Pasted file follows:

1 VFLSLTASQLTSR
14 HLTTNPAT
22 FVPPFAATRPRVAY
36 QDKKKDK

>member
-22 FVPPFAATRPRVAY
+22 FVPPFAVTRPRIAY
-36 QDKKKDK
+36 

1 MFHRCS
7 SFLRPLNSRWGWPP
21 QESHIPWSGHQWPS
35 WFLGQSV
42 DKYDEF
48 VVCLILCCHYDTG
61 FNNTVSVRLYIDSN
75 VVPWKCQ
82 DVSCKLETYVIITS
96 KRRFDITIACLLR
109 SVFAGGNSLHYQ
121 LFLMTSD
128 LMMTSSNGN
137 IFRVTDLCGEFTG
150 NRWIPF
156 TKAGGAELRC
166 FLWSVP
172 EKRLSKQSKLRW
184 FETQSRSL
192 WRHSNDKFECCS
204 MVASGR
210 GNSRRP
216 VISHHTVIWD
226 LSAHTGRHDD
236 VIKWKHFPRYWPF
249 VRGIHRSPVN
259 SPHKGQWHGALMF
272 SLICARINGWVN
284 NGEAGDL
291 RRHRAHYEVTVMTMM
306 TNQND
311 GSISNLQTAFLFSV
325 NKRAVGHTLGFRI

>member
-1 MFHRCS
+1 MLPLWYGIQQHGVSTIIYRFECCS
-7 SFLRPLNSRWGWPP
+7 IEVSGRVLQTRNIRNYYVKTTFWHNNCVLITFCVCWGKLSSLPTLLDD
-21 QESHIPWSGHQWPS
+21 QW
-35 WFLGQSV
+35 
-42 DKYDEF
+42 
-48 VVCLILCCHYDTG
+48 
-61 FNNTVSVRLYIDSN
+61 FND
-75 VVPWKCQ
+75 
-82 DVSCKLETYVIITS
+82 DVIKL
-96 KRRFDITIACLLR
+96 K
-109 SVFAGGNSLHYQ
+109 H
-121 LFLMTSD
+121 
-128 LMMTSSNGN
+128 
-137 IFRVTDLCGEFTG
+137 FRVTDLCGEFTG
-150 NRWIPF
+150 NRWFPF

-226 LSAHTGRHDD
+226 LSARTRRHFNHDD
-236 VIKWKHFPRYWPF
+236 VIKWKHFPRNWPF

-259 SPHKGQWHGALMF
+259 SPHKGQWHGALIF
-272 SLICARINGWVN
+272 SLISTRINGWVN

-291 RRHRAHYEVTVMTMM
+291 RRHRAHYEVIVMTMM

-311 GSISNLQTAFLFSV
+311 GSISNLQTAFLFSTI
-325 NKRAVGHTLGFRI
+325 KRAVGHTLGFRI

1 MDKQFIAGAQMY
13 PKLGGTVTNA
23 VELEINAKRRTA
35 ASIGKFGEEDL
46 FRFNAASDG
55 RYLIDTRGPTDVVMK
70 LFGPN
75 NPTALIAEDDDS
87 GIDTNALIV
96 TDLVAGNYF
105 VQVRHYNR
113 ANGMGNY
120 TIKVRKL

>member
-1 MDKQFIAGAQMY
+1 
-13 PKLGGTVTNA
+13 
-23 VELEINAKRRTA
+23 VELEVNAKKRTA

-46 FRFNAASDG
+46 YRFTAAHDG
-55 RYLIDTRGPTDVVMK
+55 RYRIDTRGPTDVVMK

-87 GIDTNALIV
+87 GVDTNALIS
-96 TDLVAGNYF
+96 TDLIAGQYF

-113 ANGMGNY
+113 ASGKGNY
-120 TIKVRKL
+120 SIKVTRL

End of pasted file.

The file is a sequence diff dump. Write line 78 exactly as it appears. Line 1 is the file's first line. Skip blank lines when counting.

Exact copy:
-259 SPHKGQWHGALMF